Having a media element in your simulation game

A while back I was having an email exchange with Philippe Perchoc at my alma mater, the College of Europe, on the use of media elements in simulations. I’ve been thinking about it a bit more, so I thought I’d share it here.

Press Conference In Amstetten On New Details

“Errrm…”

Essentially, what this covers is having some participants play a role of journalists in a simulation, providing another channel of information exchange alongside the more conventional ones.

The reasons for doing this a multiple.

Firstly, in the context of politics/IR games, it reflects the reality of a situation, where political negotiations are covered by the media. That’s sometimes a passive aspect, but increasingly (and especially in international contexts) media strategy becomes an active part of the process, with selective release of information to bolster your position.

Secondly – and more generically – it highlights to students that they do not control a negotiation. That information release might seem to give control, but once something’s out there, you don’t own it or its interpretation. Likewise, the other side(s) will also be releasing information, just as the media itself will be rooting around for what it can find.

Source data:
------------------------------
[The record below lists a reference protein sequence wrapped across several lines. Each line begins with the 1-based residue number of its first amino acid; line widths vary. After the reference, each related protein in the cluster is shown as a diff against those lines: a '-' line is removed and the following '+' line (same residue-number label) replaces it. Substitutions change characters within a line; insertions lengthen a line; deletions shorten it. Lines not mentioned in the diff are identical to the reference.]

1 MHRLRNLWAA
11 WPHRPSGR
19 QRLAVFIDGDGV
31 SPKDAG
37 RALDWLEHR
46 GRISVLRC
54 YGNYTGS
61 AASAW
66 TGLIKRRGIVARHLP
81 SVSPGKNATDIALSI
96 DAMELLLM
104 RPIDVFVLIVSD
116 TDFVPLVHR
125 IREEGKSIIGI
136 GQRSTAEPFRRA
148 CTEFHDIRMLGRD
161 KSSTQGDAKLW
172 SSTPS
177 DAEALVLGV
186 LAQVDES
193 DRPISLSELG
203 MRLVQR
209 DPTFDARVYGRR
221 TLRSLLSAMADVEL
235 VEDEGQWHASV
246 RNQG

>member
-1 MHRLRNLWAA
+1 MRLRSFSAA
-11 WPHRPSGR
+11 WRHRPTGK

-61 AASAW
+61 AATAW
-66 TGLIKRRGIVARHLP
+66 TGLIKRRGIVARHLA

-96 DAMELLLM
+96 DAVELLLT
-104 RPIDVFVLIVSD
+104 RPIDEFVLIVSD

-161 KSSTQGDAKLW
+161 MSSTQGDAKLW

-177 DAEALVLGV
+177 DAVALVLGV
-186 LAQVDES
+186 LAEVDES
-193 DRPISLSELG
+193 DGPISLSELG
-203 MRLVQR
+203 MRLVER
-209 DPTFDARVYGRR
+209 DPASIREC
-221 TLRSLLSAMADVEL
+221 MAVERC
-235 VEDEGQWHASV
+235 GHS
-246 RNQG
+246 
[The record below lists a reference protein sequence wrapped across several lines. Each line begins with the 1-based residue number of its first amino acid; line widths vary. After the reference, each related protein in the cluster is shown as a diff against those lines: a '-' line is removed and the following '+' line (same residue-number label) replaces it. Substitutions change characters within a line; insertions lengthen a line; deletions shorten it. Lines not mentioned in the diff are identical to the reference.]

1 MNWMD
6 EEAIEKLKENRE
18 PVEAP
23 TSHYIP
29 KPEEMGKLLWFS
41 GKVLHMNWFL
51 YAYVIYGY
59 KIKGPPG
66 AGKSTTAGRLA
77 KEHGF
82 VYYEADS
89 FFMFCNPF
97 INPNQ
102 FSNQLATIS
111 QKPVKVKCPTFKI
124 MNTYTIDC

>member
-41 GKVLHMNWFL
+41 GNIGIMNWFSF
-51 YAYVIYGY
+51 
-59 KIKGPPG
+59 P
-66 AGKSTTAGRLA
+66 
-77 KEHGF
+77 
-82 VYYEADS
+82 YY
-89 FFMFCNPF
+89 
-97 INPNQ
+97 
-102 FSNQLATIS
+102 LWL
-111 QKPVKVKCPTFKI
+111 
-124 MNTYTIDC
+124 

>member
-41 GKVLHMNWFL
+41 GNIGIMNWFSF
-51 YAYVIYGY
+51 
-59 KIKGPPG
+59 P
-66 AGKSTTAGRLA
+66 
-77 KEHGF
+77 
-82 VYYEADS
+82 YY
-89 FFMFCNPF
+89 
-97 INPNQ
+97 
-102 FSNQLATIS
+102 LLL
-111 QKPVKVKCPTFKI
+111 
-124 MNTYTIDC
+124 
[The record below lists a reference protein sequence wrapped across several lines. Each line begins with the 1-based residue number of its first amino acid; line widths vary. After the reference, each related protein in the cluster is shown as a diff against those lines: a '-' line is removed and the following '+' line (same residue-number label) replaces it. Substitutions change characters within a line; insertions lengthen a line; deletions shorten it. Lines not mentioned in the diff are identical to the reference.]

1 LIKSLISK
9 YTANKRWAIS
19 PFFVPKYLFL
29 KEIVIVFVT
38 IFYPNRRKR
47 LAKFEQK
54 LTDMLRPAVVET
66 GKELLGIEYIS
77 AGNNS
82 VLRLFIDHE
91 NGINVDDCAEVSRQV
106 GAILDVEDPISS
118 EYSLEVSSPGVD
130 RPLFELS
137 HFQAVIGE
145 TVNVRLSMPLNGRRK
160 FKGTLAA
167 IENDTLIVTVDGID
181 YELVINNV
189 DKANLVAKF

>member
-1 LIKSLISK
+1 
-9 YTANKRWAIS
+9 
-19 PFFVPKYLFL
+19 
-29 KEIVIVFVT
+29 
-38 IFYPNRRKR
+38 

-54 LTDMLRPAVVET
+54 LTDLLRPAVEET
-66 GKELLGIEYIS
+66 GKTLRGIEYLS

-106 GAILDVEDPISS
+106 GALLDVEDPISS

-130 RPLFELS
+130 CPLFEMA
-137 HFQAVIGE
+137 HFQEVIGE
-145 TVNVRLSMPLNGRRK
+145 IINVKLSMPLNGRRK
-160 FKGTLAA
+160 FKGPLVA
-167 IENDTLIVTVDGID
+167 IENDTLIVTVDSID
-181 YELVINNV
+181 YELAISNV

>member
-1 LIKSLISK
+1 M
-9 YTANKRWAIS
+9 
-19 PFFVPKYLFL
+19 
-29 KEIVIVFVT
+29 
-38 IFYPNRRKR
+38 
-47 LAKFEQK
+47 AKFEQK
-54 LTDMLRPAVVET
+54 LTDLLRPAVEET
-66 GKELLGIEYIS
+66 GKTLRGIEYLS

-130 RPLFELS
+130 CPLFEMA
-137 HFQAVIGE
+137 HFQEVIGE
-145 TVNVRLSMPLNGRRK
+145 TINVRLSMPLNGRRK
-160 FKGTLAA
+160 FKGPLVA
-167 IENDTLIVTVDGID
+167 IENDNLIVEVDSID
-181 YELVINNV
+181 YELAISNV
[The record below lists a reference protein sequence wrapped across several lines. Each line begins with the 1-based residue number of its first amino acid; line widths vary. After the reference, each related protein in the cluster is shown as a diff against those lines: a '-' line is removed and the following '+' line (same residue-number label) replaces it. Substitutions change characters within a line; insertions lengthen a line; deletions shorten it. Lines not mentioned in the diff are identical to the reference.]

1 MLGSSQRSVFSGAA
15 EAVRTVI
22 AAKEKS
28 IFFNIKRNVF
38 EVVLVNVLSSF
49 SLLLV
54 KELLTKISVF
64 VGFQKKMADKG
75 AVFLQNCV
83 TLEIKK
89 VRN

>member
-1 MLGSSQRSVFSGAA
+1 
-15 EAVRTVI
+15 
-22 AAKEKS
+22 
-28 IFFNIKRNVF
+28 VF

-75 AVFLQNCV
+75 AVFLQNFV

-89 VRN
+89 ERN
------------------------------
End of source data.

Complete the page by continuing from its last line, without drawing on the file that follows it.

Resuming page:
Thirdly, on a practical level, it creates more roles to be played: when you have large numbers of students, this can be a simple (and flexible) way to give people something to do without just further sub-division of roles.

What the media function looks like will very much depend on the game itself. Typically, you need to have a game that is big in some way, if only because otherwise its value is minimal: journalists will need time and space to collect, process and disseminate information, and more time is needed for to have an impact. Therefore we usually encounter it in games that last at least a day and/or where there are multiple negotiating parties (e.g. MUN-type affairs). I’ve used a ‘market’ function that does something a bit similar in my two-hour long austerity game, but that is much more limited in what it can achieve.

Typically, journalists will get a free hand to find whatever they think is interesting/useful and then have an outlet. The free hand involves them having to find information, so they practise interviewing people, extrapolating from materials provided and (occasionally) finding ways to discover things they aren’t supposed to know: this last often provides a learning moment about data security for a player! Of course, it’s also possible to make your media more partisan, either in favour of one negotiating party or of its own interests: just pick your own local real-world example of this to work out how you might play this out.

The outlet can either be something relatively static and fixed – regular bulletins on a noticeboard in the corner – or much more dynamic and speedy – a twitter account or a blog. The classic form would have been a short newspaper printed once or twice a day, but with new technologies, I’d think it makes more sense to capture the new dynamism, especially because it also teaches about the consequences of mis-/dis-information in a rapid news cycle.

Of course, in all of this, it’s important to remember that a media function is not without its challenges.